6th ARE Energy Access Investment Forum
The Alliance for Rural Electrification (ARE) is excited to announce that the 6th ARE Energy Access Investment Forum (EAIF) will take place in Lusaka, Zambia on 18-19 March 2020.
EAIF is a well-established political exchange and business event organised by ARE with local and regional partners - aimed at assisting the private and public sector to get up to speed on the latest developments in the off-grid sector and do business.
The ARE Forum is supported by our long-standing partner GET.invest, a European programme that mobilises renewable energy investments.
The Forum offers the opportunity:
- for companies to showcase their innovative off-grid solutions, products and services to investors and partners at our exhibition;
- for key public sector players to present their upcoming funding and de-risking programmes and policy initiatives;
- to find your business partners and advance your projects through the B2B matchmaking session;
- to discuss major sector trends and topics in the off-grid energy markets in Africa, where 95% of the rural population have no access to modern energy services; and
- to add your experience and proposals to the international dialogue for cooperation.
To intensify the exchange with players from inside and outside Africa, ARE will also hold its Annual General Meeting in conjunction with the Forum the day before.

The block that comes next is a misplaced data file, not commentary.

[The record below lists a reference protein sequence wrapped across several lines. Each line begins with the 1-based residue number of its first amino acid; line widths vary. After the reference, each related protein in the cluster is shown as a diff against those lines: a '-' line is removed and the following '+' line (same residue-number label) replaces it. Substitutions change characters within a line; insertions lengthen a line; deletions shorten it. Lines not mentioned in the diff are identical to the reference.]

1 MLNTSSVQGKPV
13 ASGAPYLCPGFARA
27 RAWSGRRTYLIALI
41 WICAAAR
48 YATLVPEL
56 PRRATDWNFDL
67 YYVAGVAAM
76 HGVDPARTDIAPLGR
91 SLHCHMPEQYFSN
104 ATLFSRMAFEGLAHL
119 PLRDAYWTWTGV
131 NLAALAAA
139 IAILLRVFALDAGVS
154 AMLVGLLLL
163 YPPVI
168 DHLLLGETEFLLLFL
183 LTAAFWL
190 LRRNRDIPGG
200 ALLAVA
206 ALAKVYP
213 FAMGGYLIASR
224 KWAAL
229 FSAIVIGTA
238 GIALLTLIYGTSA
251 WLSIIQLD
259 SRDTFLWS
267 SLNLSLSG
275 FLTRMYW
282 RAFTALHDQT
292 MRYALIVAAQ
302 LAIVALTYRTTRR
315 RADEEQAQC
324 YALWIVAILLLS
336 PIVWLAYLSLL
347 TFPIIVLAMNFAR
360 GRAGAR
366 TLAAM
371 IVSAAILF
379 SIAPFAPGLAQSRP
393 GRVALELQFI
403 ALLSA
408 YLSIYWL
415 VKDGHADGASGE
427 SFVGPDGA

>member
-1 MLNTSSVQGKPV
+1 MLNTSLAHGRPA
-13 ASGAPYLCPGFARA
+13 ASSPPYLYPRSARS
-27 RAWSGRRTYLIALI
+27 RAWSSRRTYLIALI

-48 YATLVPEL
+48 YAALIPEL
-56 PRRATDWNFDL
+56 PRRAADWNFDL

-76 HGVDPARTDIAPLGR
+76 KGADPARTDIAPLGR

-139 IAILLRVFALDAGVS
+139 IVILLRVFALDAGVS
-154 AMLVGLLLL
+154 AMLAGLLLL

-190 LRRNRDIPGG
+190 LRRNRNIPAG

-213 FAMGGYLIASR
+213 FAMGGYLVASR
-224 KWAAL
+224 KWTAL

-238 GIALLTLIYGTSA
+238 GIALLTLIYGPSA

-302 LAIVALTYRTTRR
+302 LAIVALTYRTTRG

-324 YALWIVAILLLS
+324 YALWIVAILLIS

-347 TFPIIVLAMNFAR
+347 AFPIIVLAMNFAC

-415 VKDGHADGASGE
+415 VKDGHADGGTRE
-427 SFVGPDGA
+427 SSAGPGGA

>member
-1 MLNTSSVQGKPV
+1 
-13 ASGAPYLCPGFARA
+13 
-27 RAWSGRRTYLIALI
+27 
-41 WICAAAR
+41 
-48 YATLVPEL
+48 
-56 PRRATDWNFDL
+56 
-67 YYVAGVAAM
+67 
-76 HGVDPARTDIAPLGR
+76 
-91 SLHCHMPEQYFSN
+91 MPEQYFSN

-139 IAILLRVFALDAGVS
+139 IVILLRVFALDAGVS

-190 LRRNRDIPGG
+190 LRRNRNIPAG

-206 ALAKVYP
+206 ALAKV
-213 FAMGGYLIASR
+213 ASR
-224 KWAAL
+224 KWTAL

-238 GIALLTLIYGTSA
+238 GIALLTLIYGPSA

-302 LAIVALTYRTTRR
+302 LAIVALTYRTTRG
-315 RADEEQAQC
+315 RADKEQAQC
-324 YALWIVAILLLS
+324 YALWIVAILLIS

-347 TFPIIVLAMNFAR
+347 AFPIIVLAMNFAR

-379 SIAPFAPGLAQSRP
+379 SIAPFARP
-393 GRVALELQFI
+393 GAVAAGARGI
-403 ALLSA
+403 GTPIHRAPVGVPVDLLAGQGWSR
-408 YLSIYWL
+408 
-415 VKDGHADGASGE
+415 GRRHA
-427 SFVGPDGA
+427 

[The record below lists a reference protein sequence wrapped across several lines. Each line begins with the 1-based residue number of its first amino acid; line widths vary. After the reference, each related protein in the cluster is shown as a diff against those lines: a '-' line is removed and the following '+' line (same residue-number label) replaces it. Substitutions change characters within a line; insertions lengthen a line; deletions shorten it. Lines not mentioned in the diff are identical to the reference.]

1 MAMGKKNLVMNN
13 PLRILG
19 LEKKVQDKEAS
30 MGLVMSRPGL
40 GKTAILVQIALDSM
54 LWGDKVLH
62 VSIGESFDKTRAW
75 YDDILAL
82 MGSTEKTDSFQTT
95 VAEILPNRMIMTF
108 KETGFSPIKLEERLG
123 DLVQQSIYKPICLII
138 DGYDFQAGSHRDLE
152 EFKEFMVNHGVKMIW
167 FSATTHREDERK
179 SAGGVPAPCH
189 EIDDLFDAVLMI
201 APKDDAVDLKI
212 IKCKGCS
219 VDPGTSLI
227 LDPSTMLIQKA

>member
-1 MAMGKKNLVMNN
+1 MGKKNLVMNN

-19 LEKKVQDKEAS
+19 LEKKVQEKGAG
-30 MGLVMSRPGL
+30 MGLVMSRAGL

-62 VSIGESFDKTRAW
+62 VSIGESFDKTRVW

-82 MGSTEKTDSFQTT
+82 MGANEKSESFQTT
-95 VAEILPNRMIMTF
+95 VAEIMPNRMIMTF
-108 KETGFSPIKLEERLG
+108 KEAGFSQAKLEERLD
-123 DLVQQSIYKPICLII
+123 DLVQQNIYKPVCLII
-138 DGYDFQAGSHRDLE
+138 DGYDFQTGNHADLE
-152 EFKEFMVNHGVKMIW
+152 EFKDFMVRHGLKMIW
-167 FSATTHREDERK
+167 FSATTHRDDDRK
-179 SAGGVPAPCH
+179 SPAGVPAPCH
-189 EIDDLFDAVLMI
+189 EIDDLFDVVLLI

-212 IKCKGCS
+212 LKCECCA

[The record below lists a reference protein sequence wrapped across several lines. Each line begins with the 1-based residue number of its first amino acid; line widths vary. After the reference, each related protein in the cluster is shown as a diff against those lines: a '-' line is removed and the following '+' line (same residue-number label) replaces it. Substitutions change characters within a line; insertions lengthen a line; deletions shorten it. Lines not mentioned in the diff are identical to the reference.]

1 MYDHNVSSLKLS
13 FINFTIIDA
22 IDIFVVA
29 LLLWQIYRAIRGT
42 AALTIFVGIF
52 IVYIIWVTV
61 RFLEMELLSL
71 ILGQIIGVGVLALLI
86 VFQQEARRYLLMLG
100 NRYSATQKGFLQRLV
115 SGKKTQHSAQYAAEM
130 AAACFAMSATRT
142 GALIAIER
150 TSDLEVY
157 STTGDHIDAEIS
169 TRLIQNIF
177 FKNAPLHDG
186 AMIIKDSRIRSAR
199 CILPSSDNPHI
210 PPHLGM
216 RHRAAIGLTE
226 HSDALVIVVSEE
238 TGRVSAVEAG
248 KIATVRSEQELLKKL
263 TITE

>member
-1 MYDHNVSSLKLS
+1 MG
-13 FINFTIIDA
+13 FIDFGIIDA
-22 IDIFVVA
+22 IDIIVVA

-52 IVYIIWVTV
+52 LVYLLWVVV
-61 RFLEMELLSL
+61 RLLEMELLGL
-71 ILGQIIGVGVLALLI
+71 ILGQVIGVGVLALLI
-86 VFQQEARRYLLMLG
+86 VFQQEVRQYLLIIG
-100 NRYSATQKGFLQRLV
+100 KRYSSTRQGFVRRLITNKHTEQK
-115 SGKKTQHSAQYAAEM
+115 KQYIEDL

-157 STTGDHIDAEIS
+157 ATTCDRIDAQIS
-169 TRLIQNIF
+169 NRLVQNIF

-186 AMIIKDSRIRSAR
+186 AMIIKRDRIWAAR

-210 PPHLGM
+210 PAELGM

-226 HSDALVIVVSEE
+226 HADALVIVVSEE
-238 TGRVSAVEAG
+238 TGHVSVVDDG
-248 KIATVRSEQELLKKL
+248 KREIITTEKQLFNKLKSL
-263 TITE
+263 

Zambia’s electricity sector is dominated by hydropower. However, with declining technology costs, there is potential for expansion of other renewable energies, including solar PV. Still, access to electricity is limited: only 31% of the total population has access to electricity.
Off-grid energy solutions can increase the efforts already undertaken by the Government of Zambia to keep its official target of achieving 51% rural electricity access by 2030. They have the potential to foster development opportunities to the 1.8 million rural households who currently do not have access to electricity. Zambia fulfills the basic eligibility criteria for these decentralised energy solutions: 95% of its rural population has no access to modern energy and it is highly dispersed (around 20 habitants per square metre). At the same time, expansion of the national utility grid to rural areas is neither economically nor technically feasible in the short-term and mid-term.